What is the value of a black life? Hank Willis Thomas offers an answer in the bold contrasts and sharp lines of The Cotton Bowl. He places a sharecropper and a football player in the spaces in which they generate their “value” to American society. For the sharecropper, his worth is derived from every cotton plant he picks; for the football player, from every clearly marked yard line he gains. The limbs of both figures are defined by sharp, 90-degree angles. This unnatural human geometry raises a critical question: are these men or are they machines?
The prominent presentation of cotton plants and the figure of the cotton picker allude to a painful chapter in African American history. By the beginning of the Civil War (1861-65), cotton had become synonymous with the institution of slavery. In its aftermath, the exploitation of African Americans took on a new form in the institution of sharecropping. Thomas deliberately placed a sharecropper – as opposed to an enslaved person – in this image. Chattel slavery may have disappeared. But for black tenant farmers, oppression found its new expression in the harsh economic conditions under which they labored and the racist Jim Crow laws under which they lived.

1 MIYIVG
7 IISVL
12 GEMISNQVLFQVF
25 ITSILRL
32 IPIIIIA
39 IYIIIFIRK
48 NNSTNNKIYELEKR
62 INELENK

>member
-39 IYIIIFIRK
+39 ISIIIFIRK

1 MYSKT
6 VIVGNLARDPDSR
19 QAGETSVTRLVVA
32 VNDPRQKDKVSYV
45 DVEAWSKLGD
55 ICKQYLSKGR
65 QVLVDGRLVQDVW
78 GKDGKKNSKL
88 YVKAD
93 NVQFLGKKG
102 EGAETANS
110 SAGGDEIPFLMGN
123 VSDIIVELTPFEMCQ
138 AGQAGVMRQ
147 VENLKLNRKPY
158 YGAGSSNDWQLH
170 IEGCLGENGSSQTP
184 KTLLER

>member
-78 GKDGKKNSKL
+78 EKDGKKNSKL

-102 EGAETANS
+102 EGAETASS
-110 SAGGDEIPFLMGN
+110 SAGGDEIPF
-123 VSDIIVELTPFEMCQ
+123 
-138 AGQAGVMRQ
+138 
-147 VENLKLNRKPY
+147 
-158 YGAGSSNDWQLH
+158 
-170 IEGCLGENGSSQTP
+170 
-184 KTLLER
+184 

Thomas pulls this brutal history into the present. The stances of the two figures mirror each other. The football player is the sharecropper’s modern-day incarnation. The work’s title also suggests this symmetry. College football bowl games, like the Allstate Rose Bowl and Hyundai Sun Bowl, generate massive amounts of wealth for the National Collegiate Athletic Association (NCAA), while its mostly black football players toil without pay.
By Jamal Maddox